By Shane Donglasan
This January, students are not only learning history, they are living it. Participants in an independent study project are immersing themselves in 16th-century England during King Henry VIII’s Reformation Parliament, a period of history that fundamentally changed the nature of English government.
Taking on roles as lords, commoners and members of Parliament, students are learning about the intricate nature of historical change through live action role-playing, or LARPing.
In the role-playing game, Henry VIII is seeking to end his marriage to Catherine of Aragon and marry his new love, Anne Boleyn, who he hopes will give him a male heir.
Amid the king’s marital issues and dynastic problems, factions in Parliament form to use the royal divorce to sever England’s ties to papal Rome and convert the country from Catholicism to Protestantism.
“This is part of a pedagogy called ‘Reacting to the Past,’” said Carrie Beneš, professor of medieval and Renaissance history. “Instead of a lecture course, students re-enact great moments or debates of the past. They’re expected to take on characters and do the necessary research to make things happen the way they want.”
The characters have their own agendas and must convince other characters to join their side. While the game does not have to reflect exactly how events unfolded, participants have to stay true to their roles to keep things historically plausible.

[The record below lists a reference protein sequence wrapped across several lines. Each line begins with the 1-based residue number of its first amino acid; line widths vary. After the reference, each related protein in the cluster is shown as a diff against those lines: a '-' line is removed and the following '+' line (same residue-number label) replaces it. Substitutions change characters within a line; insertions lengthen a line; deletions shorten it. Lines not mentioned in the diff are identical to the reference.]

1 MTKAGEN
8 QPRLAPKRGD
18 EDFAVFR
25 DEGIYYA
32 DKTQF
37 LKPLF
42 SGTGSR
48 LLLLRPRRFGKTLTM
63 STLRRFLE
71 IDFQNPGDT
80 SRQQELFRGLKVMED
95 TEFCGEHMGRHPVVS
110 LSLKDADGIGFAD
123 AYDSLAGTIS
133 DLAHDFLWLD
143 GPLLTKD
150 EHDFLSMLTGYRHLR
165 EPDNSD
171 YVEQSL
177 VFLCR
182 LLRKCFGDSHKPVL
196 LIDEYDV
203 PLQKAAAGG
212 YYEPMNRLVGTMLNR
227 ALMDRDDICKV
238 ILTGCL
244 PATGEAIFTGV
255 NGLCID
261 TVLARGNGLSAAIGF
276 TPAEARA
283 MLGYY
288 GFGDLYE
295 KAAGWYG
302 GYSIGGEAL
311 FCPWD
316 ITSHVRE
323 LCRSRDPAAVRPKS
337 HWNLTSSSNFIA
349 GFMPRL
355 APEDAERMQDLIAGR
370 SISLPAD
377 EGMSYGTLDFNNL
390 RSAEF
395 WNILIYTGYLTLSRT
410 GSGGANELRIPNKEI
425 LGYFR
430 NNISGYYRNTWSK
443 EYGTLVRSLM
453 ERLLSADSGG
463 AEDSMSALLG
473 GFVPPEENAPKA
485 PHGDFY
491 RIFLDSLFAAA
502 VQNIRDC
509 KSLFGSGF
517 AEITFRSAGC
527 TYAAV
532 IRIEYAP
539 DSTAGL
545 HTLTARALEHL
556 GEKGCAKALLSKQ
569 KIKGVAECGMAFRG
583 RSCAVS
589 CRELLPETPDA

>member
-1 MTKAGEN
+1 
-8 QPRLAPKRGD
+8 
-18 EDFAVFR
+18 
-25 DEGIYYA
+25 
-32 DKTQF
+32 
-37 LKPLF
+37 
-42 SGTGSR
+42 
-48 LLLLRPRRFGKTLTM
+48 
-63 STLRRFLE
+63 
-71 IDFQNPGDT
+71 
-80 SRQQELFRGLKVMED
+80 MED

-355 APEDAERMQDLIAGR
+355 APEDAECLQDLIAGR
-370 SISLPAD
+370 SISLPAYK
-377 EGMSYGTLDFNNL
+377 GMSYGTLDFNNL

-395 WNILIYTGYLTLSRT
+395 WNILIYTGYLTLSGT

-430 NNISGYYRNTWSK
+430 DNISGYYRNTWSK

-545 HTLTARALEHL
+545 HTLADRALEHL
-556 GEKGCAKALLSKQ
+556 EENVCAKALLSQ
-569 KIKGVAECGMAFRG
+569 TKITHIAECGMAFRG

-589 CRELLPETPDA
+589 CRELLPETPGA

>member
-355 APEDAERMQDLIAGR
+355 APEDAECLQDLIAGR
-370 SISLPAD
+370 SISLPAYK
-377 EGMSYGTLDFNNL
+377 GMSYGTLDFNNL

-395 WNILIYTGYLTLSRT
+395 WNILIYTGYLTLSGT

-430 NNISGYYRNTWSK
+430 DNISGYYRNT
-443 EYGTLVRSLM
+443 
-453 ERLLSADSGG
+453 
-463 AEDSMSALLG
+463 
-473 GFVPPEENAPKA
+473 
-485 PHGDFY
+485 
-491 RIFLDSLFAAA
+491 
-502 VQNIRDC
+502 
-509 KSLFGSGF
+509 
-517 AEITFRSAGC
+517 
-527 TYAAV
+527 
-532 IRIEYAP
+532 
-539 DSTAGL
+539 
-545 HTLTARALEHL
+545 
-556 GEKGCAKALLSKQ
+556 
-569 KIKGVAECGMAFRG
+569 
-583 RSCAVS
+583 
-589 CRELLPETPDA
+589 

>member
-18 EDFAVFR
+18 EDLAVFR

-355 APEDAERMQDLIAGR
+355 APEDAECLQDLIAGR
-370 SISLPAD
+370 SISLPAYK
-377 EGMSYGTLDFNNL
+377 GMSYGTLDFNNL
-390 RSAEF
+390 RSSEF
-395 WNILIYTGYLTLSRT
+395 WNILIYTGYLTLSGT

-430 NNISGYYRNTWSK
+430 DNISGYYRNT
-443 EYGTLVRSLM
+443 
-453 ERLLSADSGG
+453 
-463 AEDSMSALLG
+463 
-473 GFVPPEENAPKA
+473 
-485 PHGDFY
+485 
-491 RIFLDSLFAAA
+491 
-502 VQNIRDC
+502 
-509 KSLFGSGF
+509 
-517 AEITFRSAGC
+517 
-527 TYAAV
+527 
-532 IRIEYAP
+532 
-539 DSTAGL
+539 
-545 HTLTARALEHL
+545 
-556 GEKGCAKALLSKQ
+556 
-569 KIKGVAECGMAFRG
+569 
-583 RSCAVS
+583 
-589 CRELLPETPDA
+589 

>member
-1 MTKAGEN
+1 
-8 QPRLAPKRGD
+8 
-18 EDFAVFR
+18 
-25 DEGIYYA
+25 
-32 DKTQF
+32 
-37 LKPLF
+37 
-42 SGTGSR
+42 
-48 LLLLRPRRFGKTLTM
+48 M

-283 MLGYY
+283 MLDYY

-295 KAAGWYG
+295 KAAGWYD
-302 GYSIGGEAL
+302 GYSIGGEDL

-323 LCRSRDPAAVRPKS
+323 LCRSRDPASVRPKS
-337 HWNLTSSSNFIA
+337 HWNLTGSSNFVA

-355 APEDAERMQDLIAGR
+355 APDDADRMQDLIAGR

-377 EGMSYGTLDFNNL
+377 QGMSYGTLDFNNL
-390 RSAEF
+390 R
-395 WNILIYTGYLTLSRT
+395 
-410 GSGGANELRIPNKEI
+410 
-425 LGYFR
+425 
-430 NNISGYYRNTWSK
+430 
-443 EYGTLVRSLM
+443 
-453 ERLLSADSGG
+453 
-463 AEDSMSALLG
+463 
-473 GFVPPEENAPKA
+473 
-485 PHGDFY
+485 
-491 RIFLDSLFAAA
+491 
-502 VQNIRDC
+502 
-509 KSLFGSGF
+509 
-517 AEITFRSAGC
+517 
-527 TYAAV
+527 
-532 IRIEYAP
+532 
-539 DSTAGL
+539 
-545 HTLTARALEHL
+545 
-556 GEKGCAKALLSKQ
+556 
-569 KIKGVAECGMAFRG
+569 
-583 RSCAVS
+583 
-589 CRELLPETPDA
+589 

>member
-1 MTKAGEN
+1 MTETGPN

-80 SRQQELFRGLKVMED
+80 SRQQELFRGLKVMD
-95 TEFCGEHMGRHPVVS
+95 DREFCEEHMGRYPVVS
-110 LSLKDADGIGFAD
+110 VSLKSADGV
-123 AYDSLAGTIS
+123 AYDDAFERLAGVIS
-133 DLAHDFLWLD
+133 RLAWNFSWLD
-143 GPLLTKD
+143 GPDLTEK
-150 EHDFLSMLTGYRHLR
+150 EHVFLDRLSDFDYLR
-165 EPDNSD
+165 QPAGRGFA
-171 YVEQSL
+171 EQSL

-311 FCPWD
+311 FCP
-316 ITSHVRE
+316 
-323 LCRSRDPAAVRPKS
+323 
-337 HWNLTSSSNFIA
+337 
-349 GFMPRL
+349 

“Right when we started, we all got really into our characters,” said first-year student Adrienne Hill. “Even when we see each other outside of class, we’ll still address each other by our characters’ names and try to make deals with each other. I feel like our characters are a part of us now.”
Students in the ISP said the role-playing game has been an opportunity to practice their writing, debating and public speaking skills.
“They get a sense for why historical argument is important,” said Beneš. “You’re not just writing a paper with sources to back up your argument. You have to talk to a room filled with people and provide examples to convince them to vote the way you want them to vote. They are making that connection between academic-style writing and broader persuasive argument that students don’t always get the chance to make.”
The LARPing ISP, which is made up of 20 students, also allowed for some creative collaboration with another group ISP, “Stage Combat: Basic of Armed and Unarmed.”
Students in the latter ISP staged a surprise combat scene in the middle of a LARPing session.
Apart from getting the chance to re-enact the thrill and intrigue of the past, Beneš said she hopes students get a sense of the complexity of historical issues and how easily things could have gone a different way.
“I like seeing how the events of history lead up to events today,” said first-year student Sierra Lamb. “We’re getting to really dive into the issues and figuring out the nuances and caveats of it all.”
– Shane Donglasan is the marketing writer/project coordinator at New College of Florida.
By Shane Donglasan